The Defense Counterintelligence and Security Agency (DCSA) is looking for a tool to create a searchable database of social media posts and other publicly available information, actions, and interactions used in insider threat investigations.

DCSA manages the Department of Defense Threat Management and Analysis Center (DITMAC), which focuses on detecting and responding to behaviors by government personnel indicative of a potential insider threat.

The organization’s data sweep includes social media and other public online sources, and DCSA said DITMAC analysts need “an automated capability to receive publicly available information [and] social media data on referred individuals to contextualize behavior that may be indicative of a potential insider threat,” according to a request for information (RFI) posted to

The tool must automate open-source electronic information and allow DITMAC analysts to search the database by name. The results should include “photos, text, and actions taken by the primary actor(s) online without requiring DITMAC analysts to visit the social media site themselves,” the RFI states.

The RFI lays out seven criteria for the search tool:

  • Broadly scan the internet based on a known primary actor.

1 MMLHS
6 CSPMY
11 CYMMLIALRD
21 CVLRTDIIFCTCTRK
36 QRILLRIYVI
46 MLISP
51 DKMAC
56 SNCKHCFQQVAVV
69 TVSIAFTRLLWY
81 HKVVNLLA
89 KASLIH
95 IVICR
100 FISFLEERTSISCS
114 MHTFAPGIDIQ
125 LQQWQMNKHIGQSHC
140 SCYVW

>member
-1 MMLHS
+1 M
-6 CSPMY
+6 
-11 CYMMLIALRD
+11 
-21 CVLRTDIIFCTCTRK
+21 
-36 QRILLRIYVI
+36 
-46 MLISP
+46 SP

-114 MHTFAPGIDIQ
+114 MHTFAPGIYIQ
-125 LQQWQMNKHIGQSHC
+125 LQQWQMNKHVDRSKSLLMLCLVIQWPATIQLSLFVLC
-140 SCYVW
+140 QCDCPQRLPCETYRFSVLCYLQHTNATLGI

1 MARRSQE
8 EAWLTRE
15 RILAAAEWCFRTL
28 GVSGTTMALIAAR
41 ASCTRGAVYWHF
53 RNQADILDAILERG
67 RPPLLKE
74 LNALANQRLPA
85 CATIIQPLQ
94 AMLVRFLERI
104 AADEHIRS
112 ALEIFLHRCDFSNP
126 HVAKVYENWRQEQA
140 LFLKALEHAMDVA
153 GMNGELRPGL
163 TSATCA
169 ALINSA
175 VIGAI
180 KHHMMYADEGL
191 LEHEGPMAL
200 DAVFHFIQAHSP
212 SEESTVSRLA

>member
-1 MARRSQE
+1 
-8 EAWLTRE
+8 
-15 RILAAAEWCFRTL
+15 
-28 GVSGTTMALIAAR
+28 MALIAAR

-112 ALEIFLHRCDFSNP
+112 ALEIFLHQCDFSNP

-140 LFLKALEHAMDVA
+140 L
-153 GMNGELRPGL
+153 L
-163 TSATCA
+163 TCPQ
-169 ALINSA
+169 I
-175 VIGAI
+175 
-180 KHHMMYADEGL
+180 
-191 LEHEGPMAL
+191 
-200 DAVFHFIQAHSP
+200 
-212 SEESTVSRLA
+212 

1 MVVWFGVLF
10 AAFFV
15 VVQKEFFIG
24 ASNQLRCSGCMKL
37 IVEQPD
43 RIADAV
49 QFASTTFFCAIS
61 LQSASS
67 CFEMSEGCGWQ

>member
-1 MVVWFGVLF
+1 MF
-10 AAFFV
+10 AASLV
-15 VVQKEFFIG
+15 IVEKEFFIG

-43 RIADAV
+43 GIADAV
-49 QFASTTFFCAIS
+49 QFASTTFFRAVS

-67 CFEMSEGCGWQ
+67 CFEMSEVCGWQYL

• Conduct accurate identity resolution based on limited data sets to validate results.
  • Scan the internet for text, photos, and videos of the primary actor and behaviors of concern.
  • Deliver both screenshots of relevant materials and view the information surrounding it more broadly to ensure appropriate context is captured.
  • Conduct a single check on an individual for existing information and maintain continuous reviews on a known primary actor while the investigation remains open.
  • Meet all Defense Department and Federal information technology standards to ensure use and capability on DCSA networks.
  • Access all data without creating a fake user account or creating affiliations with the known primary actors.

Moreover, DITMAC said it is not looking for information that would otherwise be kept private. The RFI specifies that the agency only wants to collect “information that is available to the public, under privacy settings set to ‘public.’”

Responses to the RFI are due on August 24.

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Lisbeth Perez
Lisbeth Perez
Lisbeth Perez is a MeriTalk Senior Technology Reporter covering the intersection of government and technology.